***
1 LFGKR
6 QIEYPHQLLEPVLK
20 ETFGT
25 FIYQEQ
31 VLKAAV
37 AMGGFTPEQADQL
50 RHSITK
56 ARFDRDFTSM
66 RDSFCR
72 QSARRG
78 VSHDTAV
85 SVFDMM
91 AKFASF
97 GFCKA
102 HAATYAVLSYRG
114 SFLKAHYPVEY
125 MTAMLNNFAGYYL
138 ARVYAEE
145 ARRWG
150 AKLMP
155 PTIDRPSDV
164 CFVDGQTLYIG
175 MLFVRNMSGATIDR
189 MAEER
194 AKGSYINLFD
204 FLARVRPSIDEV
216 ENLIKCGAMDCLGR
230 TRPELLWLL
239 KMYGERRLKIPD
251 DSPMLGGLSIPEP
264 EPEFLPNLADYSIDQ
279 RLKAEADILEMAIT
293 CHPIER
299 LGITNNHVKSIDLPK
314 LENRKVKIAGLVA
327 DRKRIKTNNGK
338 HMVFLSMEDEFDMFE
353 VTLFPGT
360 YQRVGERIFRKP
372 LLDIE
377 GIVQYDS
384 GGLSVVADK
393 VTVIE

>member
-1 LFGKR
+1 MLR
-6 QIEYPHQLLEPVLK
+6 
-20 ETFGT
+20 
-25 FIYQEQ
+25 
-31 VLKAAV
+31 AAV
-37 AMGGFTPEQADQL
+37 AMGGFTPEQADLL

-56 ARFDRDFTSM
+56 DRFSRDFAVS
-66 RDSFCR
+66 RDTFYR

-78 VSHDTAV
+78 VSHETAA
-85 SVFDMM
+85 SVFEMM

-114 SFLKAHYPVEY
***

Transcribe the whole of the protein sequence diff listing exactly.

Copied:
1 LFGKR
6 QIEYPHQLLEPVLK
20 ETFGT
25 FIYQEQ
31 VLKAAV
37 AMGGFTPEQADQL
50 RHSITK
56 ARFDRDFTSM
66 RDSFCR
72 QSARRG
78 VSHDTAV
85 SVFDMM
91 AKFASF
97 GFCKA
102 HAATYAVLSYRG
114 SFLKAHYPVEY
125 MTAMLNNFAGYYL
138 ARVYAEE
145 ARRWG
150 AKLMP
155 PTIDRPSDV
164 CFVDGQTLYIG
175 MLFVRNMSGATIDR
189 MAEER
194 AKGSYINLFD
204 FLARVRPSIDEV
216 ENLIKCGAMDCLGR
230 TRPELLWLL
239 KMYGERRLKIPD
251 DSPMLGGLSIPEP
264 EPEFLPNLADYSIDQ
279 RLKAEADILEMAIT
293 CHPIER
299 LGITNNHVKSIDLPK
314 LENRKVKIAGLVA
327 DRKRIKTNNGK
338 HMVFLSMEDEFDMFE
353 VTLFPGT
360 YQRVGERIFRKP
372 LLDIE
377 GIVQYDS
384 GGLSVVADK
393 VTVIE

>member
-1 LFGKR
+1 MLR
-6 QIEYPHQLLEPVLK
+6 
-20 ETFGT
+20 
-25 FIYQEQ
+25 
-31 VLKAAV
+31 AAV
-37 AMGGFTPEQADQL
+37 AMGGFTPEQADLL

-56 ARFDRDFTSM
+56 DRFSRDFAVS
-66 RDSFCR
+66 RDTFYR

-78 VSHDTAV
+78 VSHETAA
-85 SVFDMM
+85 SVFEMM

-114 SFLKAHYPVEY